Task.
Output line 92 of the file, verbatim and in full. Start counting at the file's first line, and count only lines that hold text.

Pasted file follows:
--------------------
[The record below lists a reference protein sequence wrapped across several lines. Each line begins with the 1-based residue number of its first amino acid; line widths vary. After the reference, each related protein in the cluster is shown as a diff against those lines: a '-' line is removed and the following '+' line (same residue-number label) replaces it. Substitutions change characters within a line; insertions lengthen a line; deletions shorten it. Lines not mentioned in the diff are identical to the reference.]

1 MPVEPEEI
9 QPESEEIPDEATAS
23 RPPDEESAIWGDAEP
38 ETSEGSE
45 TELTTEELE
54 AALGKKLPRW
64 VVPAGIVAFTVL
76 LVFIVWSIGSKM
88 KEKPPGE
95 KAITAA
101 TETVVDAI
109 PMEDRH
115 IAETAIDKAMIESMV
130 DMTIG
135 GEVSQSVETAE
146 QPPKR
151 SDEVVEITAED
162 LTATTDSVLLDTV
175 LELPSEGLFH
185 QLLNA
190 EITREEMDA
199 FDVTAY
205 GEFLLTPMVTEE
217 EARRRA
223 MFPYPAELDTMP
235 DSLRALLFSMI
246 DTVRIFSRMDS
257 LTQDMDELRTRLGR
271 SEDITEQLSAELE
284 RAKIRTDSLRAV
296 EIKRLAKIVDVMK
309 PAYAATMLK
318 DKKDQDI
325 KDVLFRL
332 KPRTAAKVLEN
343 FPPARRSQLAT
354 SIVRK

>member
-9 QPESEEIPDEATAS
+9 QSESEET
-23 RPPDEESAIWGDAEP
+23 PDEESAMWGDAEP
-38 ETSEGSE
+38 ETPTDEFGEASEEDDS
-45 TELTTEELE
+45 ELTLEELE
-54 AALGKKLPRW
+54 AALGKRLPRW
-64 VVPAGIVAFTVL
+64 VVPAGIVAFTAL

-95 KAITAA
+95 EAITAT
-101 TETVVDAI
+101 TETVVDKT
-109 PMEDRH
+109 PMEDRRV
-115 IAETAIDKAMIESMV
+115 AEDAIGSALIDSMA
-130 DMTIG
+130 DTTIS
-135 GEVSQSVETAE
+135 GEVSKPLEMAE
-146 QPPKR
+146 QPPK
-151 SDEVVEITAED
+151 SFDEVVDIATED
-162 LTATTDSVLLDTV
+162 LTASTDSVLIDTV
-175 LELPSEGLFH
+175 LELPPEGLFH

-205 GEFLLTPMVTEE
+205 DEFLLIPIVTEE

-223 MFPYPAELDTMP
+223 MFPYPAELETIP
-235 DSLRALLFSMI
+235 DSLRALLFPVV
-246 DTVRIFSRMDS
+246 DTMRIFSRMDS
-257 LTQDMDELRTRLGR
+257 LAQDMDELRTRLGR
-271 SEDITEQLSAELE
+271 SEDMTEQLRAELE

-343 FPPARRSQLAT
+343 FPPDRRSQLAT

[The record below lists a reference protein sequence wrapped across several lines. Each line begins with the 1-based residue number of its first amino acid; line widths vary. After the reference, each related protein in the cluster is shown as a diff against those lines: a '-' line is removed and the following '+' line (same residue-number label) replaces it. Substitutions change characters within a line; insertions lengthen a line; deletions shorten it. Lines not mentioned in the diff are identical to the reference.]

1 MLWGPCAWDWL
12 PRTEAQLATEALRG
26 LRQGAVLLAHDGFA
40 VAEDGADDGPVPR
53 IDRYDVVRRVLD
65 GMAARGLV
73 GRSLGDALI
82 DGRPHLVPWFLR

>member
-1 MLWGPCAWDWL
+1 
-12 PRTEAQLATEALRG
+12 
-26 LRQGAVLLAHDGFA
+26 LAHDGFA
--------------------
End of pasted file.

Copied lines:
65 GMAARGLV